Like a weeble, Newt wont fall down. His ability to take body blow after body blow and still keep on fighting is incredible. He has the intestinal fortitude to take on Obama and the MSM at the same time and will not flinch from the fight.

windbag | January 21, 2012 at 9:57 am

Very concise and to the point. Loved it.

Now I have a question and would like an honest -not sanctimonious- reply. How many really care about Newt’s love life or lack thereof or whatever? Not me, and I’m about as straight-laced as they come. As for the argument that his fighting spirit and his “baggage” will turn off the independents -and the argument that many have that the independents are so sophisticated and not rubes- well, if they are so sophisticated, they will hear what he is saying and understand (not like the rest of us cretins) and will decide that “baggage” notwithstanding, Newt may be what this country needs at this time. Also, as to the concern that as president he would be difficult to work with, perhaps, but he would have more checks and balances than he had as Speaker (provided Congress does its job).

    Henry Hawkins in reply to MAB. | January 21, 2012 at 1:17 pm

    MAB: “Now I have a question and would like an honest -not sanctimonious- reply. How many really care about Newt’s love life or lack thereof or whatever?”

    Good question. It requires accompaniment by the question, “do I believe people can change, for the better?”

    I know a fellow who, by age 28, as a result of alcoholism and drug addiction, had been arrested over 35 times, for charges such as DWI, multiple assaults and assaults on a police officer, public intoxication, petty theft, affray, check fraud – all the standard charges that typically go hand in hand with alcoholism and addiction. During that time he was married and divorced twice and left two children behind, a deadbeat dad. Too, he left a trail across the country of unpaid bills, broken promises, and angry ex-friends, while his own family would have nothing to do with him. A thoroughly reprehensible character.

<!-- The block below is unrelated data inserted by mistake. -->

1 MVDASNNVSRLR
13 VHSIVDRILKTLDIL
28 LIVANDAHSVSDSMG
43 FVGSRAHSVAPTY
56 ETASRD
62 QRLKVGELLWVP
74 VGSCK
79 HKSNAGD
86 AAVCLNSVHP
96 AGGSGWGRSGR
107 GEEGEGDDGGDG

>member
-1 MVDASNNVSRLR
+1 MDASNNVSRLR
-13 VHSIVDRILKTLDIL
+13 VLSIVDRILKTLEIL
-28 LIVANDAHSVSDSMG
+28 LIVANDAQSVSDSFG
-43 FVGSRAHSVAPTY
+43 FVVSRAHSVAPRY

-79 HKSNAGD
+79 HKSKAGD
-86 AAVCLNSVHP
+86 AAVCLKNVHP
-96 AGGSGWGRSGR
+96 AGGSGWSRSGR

Events conspire, and while 90% of people like our fellow above end up dead or in prison, this guy got lucky, was offered a chance. He took it and stopped drinking and using drugs, never to be arrested again. He answered all his criminal charges did his time, paid his fees, and got square with society. He caught up his back child support over time and reestablished contact with his two, now adult kids. He reestablished contact with his family and won back their trust. Where he could, he made amends to all he had harmed.

    After three years in AA/NA, a fellow member who worked as a drug counselor thought our guy would make a good counselor as well, so he began the long process of getting credentialed for that – and the fellow member was correct – he enjoyed great success as a counselor. He parlayed this into a back to school effort that ended in a PhD in forensic psychology and focused his efforts on clients who were at the intersect of alcoholism, addiction, and the criminal justice system: inmates, parolees, and probationers. This he parlayed into his own agency, and that into several field offices.